What Is a Tax Sale of a Pennsylvania House?
All homeowners are familiar with property taxes because they are an unavoidable aspect of home ownership. Some homeowners chose to incorporate the cost of their property taxes into their mortgage payment and have the bank make the tax payment, while others prefer to make the annual payments themselves. However the payments are made, it is important for the homeowner to ensure the payments are made in order to avoid losing the home.
Homes in Pennsylvania can be sold at either an upset tax sale or a judicial tax sale in order to pay off any delinquent taxes. These sales are not unlike a foreclosure action in that the homeowner faces the possibility of losing his home unless he pays the outstanding taxes before the sale. However, unlike a foreclosure, a tax sale still leaves the homeowner responsible for the balance due on the mortgage. Many mortgage agreements come with clauses that require the homeowner to keep up with the property taxes and insurance payments on the homes that serve as collateral for the mortgage.
When the house is sold at a tax sale, it is sold subject to the outstanding liens, such as the mortgage owed by the owner of the house. This does not mean that the new owner is now required to pay the mortgage on the house. The original homeowner continues to be responsible for the mortgage. However, the new owner cannot pass on clean title to the home to another buyer. The property would continue to serve as collateral for the mortgage until the mortgage is paid off.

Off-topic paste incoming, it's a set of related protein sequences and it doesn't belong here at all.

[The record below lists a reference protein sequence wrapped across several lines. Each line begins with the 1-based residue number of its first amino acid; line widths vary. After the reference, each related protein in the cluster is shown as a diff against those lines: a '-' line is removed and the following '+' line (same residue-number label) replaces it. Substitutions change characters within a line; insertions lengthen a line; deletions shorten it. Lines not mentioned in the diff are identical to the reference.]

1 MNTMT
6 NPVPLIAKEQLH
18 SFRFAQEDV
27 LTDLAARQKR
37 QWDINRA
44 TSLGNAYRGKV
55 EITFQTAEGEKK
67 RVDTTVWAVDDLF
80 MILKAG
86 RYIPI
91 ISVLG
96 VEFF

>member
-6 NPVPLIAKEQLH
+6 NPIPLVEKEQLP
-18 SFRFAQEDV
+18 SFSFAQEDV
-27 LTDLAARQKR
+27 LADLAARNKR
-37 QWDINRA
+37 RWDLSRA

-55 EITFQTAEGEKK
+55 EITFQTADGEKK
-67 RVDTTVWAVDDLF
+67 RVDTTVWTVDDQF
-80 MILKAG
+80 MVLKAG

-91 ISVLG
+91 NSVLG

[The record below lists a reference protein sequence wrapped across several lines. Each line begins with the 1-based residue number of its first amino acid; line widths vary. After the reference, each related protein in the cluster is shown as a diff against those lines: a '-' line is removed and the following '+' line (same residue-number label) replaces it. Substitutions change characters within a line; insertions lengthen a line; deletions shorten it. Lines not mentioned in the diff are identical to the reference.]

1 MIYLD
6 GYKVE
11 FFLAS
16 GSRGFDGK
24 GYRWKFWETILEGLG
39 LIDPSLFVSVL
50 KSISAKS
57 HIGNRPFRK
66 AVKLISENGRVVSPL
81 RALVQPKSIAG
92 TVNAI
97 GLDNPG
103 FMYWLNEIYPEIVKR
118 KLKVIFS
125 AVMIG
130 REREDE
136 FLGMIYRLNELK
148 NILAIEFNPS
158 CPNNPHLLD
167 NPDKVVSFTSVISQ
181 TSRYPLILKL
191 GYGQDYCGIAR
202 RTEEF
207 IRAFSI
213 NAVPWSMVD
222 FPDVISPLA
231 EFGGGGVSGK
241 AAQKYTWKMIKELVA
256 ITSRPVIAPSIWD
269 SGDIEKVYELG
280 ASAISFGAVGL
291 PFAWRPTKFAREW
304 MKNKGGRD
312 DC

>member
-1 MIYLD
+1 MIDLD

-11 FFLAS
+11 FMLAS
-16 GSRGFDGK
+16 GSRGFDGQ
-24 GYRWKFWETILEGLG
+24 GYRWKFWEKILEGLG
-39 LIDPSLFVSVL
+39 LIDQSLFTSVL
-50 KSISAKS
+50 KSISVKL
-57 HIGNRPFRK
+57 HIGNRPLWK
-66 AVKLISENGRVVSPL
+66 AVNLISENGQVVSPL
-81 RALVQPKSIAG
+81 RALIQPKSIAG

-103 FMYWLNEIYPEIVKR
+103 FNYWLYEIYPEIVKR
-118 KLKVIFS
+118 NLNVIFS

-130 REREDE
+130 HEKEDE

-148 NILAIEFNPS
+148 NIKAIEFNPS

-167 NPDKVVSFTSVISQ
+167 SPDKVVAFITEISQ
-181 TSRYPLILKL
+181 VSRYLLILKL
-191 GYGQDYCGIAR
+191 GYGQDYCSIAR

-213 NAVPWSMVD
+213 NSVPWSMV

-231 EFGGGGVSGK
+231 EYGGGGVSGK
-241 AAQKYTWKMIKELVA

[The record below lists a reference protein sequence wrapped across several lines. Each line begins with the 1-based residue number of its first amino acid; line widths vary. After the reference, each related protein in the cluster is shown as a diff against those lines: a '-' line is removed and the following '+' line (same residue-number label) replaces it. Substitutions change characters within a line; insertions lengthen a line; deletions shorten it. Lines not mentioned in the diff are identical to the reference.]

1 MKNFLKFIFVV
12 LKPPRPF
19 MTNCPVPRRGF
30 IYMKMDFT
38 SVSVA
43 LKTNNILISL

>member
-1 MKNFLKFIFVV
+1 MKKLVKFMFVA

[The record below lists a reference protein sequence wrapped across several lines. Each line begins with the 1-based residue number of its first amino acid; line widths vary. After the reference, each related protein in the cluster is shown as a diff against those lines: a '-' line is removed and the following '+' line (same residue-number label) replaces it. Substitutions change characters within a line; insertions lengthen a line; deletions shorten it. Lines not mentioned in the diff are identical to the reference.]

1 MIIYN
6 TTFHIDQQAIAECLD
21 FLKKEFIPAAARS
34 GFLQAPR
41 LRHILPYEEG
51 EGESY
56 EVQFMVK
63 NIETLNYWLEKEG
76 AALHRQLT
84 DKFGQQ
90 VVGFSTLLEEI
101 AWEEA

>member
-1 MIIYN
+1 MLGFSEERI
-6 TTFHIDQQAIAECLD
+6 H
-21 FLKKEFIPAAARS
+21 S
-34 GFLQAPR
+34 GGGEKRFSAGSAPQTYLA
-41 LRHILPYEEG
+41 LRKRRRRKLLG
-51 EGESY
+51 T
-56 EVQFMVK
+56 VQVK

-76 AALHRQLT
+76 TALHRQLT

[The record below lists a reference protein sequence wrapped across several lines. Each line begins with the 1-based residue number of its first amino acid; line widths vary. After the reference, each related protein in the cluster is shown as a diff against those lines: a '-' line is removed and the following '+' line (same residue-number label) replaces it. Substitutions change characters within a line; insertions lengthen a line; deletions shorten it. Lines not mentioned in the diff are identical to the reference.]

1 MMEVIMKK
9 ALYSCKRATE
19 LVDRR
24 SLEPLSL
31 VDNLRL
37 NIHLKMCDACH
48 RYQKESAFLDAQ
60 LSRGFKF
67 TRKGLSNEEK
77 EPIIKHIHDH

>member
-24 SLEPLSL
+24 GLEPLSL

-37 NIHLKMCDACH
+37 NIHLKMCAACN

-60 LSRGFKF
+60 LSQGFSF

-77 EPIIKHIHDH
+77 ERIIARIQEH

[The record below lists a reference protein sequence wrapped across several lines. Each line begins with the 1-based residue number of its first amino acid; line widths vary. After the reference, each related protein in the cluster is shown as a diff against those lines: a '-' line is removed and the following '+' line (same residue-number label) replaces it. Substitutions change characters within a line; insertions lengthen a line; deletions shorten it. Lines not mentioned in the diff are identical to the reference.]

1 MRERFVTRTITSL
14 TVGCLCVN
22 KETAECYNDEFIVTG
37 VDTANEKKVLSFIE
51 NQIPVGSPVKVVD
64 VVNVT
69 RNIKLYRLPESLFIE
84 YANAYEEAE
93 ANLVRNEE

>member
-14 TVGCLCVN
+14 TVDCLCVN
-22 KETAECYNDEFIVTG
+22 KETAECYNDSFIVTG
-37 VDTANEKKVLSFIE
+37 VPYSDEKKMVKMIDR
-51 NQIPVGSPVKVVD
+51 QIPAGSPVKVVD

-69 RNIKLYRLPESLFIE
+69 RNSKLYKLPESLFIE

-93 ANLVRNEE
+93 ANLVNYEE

The goal of the tax sale is not to necessarily sell the home for an amount of money that would cover the mortgage owed and cover the unpaid taxes and any other costs associated with the sale. The opening bid at a tax sale is supposed to cover the tax related costs. If a higher price is bid, the home will be sold for the higher bid, however, this is not the primary goal of the sale.
Before a home can be sold at a tax sale, the homeowner must receive notice of the sale in order to be given a chance to pay the outstanding taxes or to otherwise challenge the tax sale. If a homeowner lives in the home that is subject to a pending tax sale, the homeowner must be given notice in person before the home is sold at a tax sale.
If the homeowner cannot afford to pay off the taxes owed in one payment, he can enter into an agreement to make payments in installments. The taxes owed can be spread out over four payments, and must be paid in a year.
Contact Us for Legal Assistance
Many defenses that may be applicable when fighting a foreclosure would not be available when it comes to stopping a tax sale of your home. If you are about to lose your home to foreclosure or a tax sale, you should speak to an experienced attorney who can explain the differences between the two actions, and how you may be able to fight to keep your home. Contact us at the law firm of Louis S. Schwartz, Attorneys at Law to speak to a Philadelphia foreclosure defense attorney.